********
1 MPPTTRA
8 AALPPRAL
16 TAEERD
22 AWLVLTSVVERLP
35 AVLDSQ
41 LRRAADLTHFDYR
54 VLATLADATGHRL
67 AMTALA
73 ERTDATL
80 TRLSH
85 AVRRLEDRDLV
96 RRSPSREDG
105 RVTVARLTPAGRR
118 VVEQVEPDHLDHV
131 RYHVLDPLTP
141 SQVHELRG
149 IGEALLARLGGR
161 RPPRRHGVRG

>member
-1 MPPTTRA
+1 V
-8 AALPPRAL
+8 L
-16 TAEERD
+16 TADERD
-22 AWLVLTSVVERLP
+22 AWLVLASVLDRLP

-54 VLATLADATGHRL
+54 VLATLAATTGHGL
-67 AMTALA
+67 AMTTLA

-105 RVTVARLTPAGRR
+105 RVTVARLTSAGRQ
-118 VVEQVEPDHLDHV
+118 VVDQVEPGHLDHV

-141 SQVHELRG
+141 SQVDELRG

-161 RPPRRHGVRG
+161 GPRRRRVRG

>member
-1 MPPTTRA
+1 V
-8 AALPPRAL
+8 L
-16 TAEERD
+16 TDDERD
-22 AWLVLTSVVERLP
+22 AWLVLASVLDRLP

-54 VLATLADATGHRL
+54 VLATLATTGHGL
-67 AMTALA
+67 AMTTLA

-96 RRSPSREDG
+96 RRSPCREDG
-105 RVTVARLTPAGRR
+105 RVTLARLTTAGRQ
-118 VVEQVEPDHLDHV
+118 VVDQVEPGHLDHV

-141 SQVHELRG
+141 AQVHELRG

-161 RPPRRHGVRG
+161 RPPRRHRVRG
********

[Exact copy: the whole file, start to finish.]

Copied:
1 MPPTTRA
8 AALPPRAL
16 TAEERD
22 AWLVLTSVVERLP
35 AVLDSQ
41 LRRAADLTHFDYR
54 VLATLADATGHRL
67 AMTALA
73 ERTDATL
80 TRLSH
85 AVRRLEDRDLV
96 RRSPSREDG
105 RVTVARLTPAGRR
118 VVEQVEPDHLDHV
131 RYHVLDPLTP
141 SQVHELRG
149 IGEALLARLGGR
161 RPPRRHGVRG

>member
-1 MPPTTRA
+1 V
-8 AALPPRAL
+8 L
-16 TAEERD
+16 TADERD
-22 AWLVLTSVVERLP
+22 AWLVLASVLDRLP

-54 VLATLADATGHRL
+54 VLATLAATTGHGL
-67 AMTALA
+67 AMTTLA

-105 RVTVARLTPAGRR
+105 RVTVARLTSAGRQ
-118 VVEQVEPDHLDHV
+118 VVDQVEPGHLDHV

-141 SQVHELRG
+141 SQVDELRG

-161 RPPRRHGVRG
+161 GPRRRRVRG

>member
-1 MPPTTRA
+1 V
-8 AALPPRAL
+8 L
-16 TAEERD
+16 TDDERD
-22 AWLVLTSVVERLP
+22 AWLVLASVLDRLP

-54 VLATLADATGHRL
+54 VLATLATTGHGL
-67 AMTALA
+67 AMTTLA

-96 RRSPSREDG
+96 RRSPCREDG
-105 RVTVARLTPAGRR
+105 RVTLARLTTAGRQ
-118 VVEQVEPDHLDHV
+118 VVDQVEPGHLDHV

-141 SQVHELRG
+141 AQVHELRG

-161 RPPRRHGVRG
+161 RPPRRHRVRG